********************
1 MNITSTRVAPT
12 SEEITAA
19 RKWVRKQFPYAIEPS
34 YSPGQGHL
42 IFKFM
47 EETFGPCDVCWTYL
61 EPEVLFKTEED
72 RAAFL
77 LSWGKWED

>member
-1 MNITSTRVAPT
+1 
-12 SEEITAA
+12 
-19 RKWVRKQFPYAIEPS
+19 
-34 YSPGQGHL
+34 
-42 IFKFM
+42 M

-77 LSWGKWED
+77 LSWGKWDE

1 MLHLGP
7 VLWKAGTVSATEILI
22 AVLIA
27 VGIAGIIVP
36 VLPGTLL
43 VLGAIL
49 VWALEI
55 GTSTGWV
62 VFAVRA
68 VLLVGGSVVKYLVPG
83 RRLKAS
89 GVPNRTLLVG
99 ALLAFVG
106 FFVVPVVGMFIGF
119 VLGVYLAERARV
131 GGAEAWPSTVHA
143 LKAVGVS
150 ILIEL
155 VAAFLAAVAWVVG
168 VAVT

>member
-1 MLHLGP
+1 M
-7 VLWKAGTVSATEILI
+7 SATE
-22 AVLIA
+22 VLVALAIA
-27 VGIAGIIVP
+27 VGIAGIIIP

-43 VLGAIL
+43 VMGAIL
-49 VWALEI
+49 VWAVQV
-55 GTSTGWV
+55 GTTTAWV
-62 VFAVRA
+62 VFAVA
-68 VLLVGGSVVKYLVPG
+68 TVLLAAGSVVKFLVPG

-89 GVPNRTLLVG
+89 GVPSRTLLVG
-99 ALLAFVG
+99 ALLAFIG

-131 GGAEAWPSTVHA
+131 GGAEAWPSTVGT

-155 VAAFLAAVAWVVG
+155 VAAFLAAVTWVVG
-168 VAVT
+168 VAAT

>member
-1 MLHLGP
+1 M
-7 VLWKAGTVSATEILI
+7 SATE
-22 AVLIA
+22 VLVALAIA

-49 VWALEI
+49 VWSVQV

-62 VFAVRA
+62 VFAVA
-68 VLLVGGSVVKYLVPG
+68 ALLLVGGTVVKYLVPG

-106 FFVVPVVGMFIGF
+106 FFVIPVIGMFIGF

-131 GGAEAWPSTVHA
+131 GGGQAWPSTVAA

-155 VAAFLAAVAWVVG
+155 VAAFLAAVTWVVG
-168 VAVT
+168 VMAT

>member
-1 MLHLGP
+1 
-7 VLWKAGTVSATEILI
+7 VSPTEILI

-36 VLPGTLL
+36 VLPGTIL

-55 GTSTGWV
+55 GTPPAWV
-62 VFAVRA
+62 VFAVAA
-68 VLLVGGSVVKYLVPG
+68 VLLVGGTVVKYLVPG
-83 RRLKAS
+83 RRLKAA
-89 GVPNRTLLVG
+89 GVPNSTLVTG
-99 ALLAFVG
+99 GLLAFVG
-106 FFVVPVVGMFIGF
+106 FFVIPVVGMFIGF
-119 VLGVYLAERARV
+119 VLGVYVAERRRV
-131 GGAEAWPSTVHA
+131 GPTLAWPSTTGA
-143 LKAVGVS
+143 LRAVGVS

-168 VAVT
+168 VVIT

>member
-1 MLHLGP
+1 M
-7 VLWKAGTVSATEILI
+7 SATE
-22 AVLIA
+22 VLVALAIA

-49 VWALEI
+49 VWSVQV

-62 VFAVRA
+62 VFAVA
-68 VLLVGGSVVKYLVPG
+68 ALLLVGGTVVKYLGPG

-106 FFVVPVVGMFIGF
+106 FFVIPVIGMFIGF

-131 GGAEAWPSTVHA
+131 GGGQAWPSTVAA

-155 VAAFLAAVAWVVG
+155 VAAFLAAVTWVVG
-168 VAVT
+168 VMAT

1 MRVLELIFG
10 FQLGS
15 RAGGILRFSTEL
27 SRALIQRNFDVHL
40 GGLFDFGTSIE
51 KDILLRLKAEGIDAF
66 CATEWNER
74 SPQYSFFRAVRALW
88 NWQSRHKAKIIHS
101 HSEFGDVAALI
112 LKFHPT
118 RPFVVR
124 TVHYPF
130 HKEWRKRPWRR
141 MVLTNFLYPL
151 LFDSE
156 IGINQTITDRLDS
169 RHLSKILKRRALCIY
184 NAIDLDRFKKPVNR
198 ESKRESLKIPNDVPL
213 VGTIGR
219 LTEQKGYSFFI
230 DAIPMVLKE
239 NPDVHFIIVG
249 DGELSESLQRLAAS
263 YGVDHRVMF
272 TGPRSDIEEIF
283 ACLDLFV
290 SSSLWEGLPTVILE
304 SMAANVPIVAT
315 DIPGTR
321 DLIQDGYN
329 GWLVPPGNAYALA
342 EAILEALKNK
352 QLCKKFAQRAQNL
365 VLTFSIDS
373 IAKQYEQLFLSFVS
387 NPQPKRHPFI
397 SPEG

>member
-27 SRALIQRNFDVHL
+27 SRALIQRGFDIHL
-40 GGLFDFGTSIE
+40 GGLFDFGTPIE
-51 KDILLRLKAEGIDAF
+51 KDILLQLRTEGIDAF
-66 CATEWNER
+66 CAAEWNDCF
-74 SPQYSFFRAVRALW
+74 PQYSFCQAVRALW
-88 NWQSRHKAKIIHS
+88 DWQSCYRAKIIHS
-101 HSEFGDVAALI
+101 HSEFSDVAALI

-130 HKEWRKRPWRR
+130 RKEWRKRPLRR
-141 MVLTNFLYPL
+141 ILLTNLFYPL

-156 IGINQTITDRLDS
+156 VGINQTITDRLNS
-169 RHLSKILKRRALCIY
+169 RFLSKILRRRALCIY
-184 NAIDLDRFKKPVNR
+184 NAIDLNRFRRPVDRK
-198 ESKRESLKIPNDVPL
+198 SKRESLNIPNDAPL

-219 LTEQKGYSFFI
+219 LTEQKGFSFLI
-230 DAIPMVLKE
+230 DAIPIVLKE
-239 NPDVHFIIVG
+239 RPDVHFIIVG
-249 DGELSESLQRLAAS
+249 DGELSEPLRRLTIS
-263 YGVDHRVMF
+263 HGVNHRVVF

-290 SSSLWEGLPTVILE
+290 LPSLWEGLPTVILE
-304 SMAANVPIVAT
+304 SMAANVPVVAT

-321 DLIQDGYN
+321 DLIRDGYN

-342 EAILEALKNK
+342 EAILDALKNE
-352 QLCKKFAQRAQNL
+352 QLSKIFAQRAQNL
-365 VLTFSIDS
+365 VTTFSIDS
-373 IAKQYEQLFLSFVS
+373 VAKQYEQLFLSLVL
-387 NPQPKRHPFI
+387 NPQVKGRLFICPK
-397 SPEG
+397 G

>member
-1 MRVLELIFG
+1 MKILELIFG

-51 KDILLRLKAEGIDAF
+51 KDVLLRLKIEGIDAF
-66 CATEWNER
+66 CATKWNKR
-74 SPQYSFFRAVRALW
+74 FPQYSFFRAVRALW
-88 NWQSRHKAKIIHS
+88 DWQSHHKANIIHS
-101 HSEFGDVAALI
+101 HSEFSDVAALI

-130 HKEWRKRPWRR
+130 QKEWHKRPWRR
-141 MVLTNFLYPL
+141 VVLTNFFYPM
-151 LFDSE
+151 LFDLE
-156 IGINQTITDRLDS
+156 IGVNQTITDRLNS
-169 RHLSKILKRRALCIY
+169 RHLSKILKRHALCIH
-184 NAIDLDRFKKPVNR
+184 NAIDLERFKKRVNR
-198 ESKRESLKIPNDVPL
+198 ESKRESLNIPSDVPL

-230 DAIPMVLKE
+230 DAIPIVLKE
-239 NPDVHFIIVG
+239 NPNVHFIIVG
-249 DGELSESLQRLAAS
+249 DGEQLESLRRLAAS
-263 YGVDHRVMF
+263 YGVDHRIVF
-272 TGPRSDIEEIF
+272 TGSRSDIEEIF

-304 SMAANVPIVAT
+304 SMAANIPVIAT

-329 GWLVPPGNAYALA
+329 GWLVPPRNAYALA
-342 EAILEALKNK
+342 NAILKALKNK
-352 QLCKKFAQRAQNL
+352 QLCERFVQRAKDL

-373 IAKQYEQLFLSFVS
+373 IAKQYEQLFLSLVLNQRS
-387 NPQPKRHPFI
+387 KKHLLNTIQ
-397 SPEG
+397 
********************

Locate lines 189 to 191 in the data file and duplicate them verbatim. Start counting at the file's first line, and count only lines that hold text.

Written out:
-66 CATEWNER
+66 CAAEWNDCF
-74 SPQYSFFRAVRALW